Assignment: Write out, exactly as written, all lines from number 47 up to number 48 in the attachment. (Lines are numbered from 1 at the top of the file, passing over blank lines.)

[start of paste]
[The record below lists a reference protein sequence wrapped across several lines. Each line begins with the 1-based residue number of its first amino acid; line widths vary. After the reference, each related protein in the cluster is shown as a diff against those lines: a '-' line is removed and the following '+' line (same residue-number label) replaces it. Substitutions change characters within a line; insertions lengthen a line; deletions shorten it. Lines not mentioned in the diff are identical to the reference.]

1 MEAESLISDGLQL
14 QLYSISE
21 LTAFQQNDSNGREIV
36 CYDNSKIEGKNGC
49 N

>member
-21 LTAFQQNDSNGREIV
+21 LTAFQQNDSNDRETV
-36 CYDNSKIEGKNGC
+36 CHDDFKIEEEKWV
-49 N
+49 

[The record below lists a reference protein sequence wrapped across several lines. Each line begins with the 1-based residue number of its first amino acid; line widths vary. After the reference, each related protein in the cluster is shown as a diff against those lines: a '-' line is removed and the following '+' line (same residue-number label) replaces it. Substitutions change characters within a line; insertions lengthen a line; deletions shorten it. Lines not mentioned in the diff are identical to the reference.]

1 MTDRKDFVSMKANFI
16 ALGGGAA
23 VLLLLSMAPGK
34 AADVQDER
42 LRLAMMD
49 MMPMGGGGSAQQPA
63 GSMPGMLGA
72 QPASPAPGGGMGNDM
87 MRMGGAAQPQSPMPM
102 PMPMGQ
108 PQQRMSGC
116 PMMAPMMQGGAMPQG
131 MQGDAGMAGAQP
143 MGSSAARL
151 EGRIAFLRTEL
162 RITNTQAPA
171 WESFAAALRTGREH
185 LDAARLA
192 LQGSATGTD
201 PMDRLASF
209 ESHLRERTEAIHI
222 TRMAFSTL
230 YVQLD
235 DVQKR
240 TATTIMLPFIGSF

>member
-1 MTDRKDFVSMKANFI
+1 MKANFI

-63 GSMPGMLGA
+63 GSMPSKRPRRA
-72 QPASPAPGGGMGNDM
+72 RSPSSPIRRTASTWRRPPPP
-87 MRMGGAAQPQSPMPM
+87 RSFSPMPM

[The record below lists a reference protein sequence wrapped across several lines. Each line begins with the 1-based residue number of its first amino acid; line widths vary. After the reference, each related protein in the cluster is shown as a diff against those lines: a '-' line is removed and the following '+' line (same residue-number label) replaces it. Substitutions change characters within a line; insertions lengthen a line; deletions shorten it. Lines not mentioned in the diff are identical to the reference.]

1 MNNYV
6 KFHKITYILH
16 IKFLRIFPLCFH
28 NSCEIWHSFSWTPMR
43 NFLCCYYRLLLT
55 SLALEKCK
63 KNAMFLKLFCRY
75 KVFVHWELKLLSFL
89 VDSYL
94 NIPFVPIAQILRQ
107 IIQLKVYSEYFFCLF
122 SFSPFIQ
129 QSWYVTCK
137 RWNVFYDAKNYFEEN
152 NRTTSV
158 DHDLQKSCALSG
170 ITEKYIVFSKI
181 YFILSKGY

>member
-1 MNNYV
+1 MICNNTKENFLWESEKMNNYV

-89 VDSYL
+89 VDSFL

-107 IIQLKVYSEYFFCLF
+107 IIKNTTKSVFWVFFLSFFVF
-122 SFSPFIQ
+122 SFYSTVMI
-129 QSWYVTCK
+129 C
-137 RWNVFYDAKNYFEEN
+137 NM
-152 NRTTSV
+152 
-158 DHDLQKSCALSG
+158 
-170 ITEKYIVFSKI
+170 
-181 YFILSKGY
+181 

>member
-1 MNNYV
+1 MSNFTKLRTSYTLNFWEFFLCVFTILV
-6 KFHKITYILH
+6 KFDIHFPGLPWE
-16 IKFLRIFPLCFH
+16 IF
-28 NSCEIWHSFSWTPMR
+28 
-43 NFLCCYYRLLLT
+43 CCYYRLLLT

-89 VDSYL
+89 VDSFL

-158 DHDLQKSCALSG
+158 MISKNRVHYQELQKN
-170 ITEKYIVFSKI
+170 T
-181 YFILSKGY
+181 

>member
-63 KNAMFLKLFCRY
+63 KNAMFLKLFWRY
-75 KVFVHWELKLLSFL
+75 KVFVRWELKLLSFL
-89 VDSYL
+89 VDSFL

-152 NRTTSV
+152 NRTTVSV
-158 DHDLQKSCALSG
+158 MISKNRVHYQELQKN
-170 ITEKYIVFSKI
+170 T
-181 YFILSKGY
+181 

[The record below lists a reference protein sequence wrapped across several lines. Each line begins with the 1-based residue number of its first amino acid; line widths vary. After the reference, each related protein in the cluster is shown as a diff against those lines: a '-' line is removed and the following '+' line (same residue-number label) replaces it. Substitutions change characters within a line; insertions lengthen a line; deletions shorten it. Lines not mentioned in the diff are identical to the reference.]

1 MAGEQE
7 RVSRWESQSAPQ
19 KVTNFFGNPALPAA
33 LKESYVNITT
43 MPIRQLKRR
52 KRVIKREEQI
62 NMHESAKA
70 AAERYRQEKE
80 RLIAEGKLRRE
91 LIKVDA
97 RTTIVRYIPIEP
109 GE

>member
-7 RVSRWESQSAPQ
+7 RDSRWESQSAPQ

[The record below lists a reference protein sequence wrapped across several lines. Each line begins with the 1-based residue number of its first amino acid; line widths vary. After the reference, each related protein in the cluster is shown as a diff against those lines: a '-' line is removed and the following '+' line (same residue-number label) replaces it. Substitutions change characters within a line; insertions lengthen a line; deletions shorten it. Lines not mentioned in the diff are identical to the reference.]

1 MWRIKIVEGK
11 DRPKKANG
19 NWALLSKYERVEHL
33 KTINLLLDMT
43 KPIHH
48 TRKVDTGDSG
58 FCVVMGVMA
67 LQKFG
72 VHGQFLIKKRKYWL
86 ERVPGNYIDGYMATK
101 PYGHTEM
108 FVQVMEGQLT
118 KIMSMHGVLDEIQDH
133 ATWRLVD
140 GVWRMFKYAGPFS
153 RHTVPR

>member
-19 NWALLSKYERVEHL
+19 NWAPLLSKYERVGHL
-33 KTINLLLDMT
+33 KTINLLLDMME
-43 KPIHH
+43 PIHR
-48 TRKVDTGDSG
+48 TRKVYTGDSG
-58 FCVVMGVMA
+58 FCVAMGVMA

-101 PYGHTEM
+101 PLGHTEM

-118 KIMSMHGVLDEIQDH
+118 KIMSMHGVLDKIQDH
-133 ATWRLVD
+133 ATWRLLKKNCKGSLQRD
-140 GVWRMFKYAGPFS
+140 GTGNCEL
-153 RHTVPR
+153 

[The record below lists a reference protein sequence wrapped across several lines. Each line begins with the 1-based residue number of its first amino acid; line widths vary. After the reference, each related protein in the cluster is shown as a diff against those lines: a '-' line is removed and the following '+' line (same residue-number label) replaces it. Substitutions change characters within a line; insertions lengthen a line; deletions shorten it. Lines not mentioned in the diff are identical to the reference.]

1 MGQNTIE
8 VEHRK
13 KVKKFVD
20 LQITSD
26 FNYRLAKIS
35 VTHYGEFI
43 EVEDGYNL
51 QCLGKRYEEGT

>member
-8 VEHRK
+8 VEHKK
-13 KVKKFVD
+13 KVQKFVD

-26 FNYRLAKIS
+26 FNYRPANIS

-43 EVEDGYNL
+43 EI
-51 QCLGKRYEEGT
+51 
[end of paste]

-87 MRMGGAAQPQSPMPM
+87 RSFSPMPM